Out-of-town showcase of Nelly’s photographs hits the spot

A new exhibition of photographs by Nelly’s, organized by the Benaki Museum’s Photographic Archive and the Fotograficus art company, seems to have found the perfect loctation in the Long Room, a venue in Pikermi, east of Athens, that resembles a 16th-century monastery and is set amid lush greenery.

Photographs of nude dancers in the Parthenon – which had shocked the public at their first unveiling – muscular athletes resembling ancient Greek statues, details of sculptures and daily scenes from the historical Athenian neighborhood of Plaka are Nelly’s signature works.

The Pikermi exhibition, which has been put together by Ioanna Vasdeki and Jeff Vanderpool, comprises some 60 works by the photographer, who is also known by her real name, Elli Souyioultzoglou-Seraidari, making for a comprehensive approach to the body of her work.

Nelly’s (1899-1998) came from a wealthy Greek family in Asia Minor and studied photography in Dresden in 1921 beside acclaimed German photographers Hugo Erfurth and Franz Fiedler.

She moved to Athens in 1924 following her family’s expulsion from Turkey and focused her lens on themes that she saw as being purely Greek. Her portraits of people from all walks of life, and especially of high society, have provided us with valuable information concerning Greek society in the inter-war years, but her most famous pieces are those of ancient monuments elevated to symbols of magnificence and her bold shots of dancers on the Parthenon, odes to the female body and the embodiment of the classical ideals of beauty and fitness.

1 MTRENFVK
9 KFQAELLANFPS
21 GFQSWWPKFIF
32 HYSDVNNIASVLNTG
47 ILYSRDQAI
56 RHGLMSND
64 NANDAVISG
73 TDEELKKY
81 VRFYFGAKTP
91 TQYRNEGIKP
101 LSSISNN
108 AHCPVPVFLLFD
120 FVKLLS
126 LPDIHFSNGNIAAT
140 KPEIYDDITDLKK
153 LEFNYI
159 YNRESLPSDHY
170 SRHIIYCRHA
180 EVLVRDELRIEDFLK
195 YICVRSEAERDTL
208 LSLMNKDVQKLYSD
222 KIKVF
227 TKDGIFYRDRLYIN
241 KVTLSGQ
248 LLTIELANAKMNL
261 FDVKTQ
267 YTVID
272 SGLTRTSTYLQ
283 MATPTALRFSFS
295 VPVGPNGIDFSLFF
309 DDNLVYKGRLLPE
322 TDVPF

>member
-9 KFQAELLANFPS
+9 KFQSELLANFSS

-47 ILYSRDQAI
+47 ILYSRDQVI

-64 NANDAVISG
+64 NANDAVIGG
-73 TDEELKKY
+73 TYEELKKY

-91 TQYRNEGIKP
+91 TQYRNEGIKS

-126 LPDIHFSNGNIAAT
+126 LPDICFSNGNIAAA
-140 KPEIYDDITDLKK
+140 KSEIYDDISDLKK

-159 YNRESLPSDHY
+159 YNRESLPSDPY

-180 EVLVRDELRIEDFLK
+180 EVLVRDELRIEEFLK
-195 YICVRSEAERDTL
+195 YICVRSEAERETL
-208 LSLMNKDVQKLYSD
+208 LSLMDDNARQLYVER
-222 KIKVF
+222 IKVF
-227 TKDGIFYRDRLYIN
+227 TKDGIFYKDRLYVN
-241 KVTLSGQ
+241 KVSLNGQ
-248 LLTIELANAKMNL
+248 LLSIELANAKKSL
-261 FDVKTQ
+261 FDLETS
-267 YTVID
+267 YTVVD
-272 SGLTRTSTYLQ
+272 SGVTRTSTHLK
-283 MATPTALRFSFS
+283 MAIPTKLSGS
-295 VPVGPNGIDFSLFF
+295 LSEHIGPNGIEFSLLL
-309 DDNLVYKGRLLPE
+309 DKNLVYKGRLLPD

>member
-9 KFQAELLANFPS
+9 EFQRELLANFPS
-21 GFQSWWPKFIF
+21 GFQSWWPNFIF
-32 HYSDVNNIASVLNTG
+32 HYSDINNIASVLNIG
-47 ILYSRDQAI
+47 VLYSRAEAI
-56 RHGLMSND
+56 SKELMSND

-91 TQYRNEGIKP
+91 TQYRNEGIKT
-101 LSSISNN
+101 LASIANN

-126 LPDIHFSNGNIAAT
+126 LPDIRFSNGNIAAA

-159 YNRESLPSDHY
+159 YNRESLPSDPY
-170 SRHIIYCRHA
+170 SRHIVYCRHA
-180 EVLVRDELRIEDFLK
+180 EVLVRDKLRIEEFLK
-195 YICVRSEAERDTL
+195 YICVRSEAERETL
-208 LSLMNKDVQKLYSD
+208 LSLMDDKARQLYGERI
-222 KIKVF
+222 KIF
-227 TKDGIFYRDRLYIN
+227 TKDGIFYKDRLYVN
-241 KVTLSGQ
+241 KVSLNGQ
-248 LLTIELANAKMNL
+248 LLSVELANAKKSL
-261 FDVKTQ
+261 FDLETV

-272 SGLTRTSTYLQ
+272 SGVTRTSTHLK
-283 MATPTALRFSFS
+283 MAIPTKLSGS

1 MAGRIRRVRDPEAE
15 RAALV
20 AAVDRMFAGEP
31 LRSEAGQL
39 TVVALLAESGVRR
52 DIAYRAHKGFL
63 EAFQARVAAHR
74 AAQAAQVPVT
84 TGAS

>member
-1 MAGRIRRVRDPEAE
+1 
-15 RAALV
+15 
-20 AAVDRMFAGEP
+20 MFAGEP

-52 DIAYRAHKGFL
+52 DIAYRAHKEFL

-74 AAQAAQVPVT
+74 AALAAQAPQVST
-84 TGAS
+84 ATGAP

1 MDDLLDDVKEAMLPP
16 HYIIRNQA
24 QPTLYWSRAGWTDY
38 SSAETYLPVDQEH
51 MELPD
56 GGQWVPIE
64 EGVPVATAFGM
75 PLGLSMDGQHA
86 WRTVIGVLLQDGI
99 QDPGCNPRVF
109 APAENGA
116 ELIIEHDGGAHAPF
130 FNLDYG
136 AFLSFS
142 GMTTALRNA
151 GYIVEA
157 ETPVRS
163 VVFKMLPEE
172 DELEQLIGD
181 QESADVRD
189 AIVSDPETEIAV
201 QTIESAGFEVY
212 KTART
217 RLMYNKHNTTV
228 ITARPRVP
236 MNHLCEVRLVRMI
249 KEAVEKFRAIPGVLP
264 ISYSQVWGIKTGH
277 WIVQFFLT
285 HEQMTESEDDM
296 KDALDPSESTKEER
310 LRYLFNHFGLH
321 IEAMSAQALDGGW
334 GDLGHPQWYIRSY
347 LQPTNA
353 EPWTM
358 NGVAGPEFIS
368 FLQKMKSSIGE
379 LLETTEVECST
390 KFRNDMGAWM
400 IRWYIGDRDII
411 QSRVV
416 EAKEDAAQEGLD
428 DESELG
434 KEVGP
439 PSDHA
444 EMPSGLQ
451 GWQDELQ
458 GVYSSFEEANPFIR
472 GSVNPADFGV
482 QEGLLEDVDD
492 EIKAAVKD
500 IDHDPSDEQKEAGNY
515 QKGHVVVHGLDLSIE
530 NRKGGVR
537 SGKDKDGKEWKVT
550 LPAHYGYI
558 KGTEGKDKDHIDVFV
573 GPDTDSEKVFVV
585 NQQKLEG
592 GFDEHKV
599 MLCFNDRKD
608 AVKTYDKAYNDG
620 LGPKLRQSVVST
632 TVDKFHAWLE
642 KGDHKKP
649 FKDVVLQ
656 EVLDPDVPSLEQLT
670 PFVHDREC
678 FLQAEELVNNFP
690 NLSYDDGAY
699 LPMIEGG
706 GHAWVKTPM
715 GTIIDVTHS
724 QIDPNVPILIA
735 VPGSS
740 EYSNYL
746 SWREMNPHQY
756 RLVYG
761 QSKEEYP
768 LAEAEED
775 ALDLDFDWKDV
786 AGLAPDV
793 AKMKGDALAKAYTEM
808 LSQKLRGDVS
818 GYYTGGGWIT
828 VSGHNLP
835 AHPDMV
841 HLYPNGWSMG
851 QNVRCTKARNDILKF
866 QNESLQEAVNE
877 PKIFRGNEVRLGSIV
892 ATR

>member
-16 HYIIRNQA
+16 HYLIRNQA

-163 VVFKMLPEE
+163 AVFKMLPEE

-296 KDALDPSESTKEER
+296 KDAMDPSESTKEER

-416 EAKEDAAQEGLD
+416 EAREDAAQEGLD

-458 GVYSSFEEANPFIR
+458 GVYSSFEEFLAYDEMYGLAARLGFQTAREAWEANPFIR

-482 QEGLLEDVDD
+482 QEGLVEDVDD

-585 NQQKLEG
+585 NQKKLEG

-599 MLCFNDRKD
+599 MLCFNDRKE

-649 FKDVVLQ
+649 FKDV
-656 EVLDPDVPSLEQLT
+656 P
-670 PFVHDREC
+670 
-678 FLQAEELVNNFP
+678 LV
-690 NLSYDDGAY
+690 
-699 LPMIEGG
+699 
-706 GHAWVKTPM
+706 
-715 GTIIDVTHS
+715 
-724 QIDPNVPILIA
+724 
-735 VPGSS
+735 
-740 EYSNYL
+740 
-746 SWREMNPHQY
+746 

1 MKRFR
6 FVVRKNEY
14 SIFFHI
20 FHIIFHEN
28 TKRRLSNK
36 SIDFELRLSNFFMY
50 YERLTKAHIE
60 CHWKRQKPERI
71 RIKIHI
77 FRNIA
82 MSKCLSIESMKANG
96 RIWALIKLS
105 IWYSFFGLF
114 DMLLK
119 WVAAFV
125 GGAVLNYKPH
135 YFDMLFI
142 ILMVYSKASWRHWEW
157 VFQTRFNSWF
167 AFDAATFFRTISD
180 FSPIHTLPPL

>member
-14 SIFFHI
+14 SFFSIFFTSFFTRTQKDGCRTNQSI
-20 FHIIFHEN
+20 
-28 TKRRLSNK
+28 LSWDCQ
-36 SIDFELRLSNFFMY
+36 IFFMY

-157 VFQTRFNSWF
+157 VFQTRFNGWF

In the Greek countryside, Nelly’s saw bucolic beauty all around and emphasized the harmonious coexistence of man with nature, while in the United States, where she spent 25 years of her life, she experimented with color and advertising photography.

The exhibition on Nelly’s runs through June 23 at the Long Room (Adamopoulou Street, 19th kilometer of Marathon Avenue heading from Athens, left at the Drafi turning). For information, call 211.184.1997. Opening hours are Saturday and Sunday from noon to 8 p.m.